In January, Accountability Round Table made a submission to The Independent Broad-based Anti-corruption Commission Committee. This committee is a joint investigatory committee of the Parliament of Victoria and has a number of functions including monitoring, reviewing and reporting to Parliament on the performance of the Independent Broad‑based Anti‑corruption Commission.

As part of that function, the committee invited submissions on Strengthening Victoria’s Key Anti-corruption Agencies.

Our submission, linked below the following introduction, is our response.

January 2016

We thank the Committee for the invitation to make a written submission on how the reforms proposed in the above Bill may impact on the work and functioning of IBAC, the Victorian-Inspectorate and Victoria Police.
The focus of this submission ART’s primary concerns were, and are, about the content and operation of the IBAC legislation and the proposed amendments contained in the Bill. In relation to that, this submission will respond to the particular issues raised in the invitation, namely,
A. Whether the Bill introduced into the Parliament will address the concerns we raised regarding the current legislation and, if it does not, the implications for the function and operation of the IBAC.
B. To outline any changes that have been made by the Bill that may raise additional concerns
C. To outline the overall impact of the Bill on the effectiveness of the IBAC

The entire submission can be viewed here.

Accompanying this document above, ART also sent a synopsis of the legislative changes necessary to strengthen IBAC, reproduced below.


1. The decision of the High Court in the Cunneen matter demonstrates the critical importance of the definition of “corrupt conduct” in anti-corruption legislation and in delineating the proper ambit of the investigatory powers of a commission such as the ICAC or the IBAC. Given the extraordinary nature of the powers such a body must have to be effective against corruption, the High Court has clearly demonstrated that it will give a narrow interpretation to such legislation. It is of the utmost importance that a body such as IBAC be able to use the full range of its powers once it has reason to investigate suspected corruption, and that suspects do not have ready access to a court to stay such an investigation. Experience has shown that well-funded suspects will use any means available to obstruct such investigations, and hide or destroy evidence or otherwise impede an investigation in doing so.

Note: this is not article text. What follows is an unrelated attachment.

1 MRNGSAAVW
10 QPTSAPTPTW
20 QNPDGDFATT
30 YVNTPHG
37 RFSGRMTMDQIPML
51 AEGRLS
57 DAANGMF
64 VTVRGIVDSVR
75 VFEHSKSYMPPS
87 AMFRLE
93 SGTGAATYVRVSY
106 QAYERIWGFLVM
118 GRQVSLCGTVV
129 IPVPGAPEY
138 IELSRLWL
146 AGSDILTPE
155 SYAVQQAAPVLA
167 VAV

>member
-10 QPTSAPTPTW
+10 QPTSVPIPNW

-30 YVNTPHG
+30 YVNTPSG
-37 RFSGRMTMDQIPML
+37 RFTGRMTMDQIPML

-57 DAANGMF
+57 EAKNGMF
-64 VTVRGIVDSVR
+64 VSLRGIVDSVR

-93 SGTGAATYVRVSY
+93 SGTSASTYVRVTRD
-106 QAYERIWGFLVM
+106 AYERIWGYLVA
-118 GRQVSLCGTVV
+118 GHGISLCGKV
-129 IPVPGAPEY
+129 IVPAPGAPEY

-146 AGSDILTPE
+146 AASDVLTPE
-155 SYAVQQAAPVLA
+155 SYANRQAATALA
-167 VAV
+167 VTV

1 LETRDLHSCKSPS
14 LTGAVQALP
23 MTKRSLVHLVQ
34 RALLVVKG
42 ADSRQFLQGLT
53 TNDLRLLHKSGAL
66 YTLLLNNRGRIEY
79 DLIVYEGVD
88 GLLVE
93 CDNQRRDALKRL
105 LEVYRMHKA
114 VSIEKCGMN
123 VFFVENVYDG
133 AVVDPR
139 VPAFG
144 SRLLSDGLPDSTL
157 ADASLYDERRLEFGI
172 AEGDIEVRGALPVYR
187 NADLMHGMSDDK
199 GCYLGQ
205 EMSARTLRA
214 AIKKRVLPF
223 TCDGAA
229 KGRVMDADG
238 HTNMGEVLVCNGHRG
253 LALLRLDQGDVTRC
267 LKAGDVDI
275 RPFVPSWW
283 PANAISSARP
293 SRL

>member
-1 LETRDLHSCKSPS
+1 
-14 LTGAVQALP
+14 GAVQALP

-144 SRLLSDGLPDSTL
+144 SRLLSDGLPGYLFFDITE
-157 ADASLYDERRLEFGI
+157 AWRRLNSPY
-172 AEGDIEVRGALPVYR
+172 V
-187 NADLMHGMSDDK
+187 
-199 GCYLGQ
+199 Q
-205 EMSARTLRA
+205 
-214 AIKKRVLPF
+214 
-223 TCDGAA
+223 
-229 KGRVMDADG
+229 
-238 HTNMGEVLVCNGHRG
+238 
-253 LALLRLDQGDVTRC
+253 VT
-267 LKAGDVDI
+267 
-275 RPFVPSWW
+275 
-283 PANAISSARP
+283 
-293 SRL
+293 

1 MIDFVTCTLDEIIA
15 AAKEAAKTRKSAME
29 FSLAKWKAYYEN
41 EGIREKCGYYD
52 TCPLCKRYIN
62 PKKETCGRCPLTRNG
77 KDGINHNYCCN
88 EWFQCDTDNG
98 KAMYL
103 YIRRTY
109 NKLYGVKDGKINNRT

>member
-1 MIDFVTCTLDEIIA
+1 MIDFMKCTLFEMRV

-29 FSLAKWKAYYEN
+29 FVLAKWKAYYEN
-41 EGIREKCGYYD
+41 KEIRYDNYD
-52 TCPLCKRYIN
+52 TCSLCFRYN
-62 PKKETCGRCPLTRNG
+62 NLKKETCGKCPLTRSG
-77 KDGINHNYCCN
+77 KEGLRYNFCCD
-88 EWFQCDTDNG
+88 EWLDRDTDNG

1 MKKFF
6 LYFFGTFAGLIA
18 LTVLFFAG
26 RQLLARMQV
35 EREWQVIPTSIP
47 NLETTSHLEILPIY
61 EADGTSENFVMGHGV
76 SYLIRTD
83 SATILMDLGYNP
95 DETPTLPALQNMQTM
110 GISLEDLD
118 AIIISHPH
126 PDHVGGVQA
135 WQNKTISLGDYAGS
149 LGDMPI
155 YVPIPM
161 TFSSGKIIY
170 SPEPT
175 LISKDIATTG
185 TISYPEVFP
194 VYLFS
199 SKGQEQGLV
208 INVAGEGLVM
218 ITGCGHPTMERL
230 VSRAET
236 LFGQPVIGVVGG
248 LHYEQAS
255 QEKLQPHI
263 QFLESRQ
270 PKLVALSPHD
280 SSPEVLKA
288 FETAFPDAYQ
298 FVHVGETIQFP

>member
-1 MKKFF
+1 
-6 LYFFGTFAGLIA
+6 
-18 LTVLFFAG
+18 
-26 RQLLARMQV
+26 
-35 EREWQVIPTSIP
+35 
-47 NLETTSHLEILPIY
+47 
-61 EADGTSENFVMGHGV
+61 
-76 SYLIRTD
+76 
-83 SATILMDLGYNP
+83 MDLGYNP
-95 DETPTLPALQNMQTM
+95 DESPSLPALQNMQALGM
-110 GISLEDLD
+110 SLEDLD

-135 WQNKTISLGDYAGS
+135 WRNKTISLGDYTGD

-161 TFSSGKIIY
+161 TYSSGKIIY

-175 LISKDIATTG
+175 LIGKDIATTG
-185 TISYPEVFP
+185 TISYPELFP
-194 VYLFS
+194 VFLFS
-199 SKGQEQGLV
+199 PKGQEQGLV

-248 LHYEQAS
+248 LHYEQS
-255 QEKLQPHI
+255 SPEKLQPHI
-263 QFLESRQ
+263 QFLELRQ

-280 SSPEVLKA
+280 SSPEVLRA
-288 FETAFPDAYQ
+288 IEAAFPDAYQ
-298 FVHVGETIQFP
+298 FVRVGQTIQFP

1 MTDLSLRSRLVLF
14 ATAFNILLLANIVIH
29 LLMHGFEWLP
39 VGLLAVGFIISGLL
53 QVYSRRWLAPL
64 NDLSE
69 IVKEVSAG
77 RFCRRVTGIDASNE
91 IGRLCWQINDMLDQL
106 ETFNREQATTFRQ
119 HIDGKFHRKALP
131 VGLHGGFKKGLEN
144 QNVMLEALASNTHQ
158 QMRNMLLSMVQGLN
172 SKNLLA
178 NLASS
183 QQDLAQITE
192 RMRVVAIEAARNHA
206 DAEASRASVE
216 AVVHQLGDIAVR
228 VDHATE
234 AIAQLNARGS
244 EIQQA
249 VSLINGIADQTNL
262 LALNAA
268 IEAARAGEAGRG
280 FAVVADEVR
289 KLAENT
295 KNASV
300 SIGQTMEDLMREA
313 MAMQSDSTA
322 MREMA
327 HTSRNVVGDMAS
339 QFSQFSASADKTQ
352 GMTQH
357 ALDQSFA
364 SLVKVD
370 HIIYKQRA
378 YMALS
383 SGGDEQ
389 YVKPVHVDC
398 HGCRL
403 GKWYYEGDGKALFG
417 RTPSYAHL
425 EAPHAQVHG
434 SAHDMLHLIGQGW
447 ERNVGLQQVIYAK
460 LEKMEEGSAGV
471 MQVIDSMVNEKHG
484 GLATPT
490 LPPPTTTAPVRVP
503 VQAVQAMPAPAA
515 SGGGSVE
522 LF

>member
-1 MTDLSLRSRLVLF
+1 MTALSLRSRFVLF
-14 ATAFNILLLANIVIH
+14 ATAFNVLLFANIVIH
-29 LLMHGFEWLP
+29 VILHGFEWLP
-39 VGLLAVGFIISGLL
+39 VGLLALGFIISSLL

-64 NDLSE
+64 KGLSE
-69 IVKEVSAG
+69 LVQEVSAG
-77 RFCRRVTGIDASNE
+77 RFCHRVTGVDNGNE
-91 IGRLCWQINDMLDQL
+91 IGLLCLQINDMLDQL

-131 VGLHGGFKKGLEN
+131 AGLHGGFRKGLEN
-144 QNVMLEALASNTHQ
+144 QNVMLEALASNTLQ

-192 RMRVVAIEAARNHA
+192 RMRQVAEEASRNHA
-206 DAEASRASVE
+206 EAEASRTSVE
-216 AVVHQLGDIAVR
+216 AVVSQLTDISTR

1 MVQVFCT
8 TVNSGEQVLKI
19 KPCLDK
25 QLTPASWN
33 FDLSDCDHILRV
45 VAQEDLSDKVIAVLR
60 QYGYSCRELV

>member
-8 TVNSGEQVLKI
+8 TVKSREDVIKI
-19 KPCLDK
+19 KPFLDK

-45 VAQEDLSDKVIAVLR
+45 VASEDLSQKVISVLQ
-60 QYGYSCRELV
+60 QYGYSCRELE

2. The ICAC Act defines “corrupt conduct” very broadly in ss.7, 8 and 9 of the Act, while by s.12A requiring ICAC as far as possible to direct its attention to serious and systemic corrupt conduct. The wording of the sections leaves it to the discretion of ICAC in effect to decide what to investigate.

3. The IBAC Act defines “corrupt conduct” in s.4, a “relevant offence” is defined in s.3 and s.60(2) prevents IBAC from conducting an investigation unless “it is reasonably satisfied that the conduct is serious corrupt conduct”.

4. The effect of these sections is to limit IBAC’s permitted area of investigation to a very small field, which does not even include misconduct in public office, and IBAC is prevented from commencing an investigation unless it is able to articulate facts which if proved at a trial would amount to one of the very few offences within the definition of a “relevant offence”. IBAC’s officers are told that they cannot commence an investigation unless they have sufficient facts to identify an indictable offence, the effect of which is that they cannot commence an investigation unless they have been given detailed information by a well-informed whistle-blower; that is to say they cannot investigate a matter unless they already know exactly what it is that they wish to investigate, which is obviously absurd.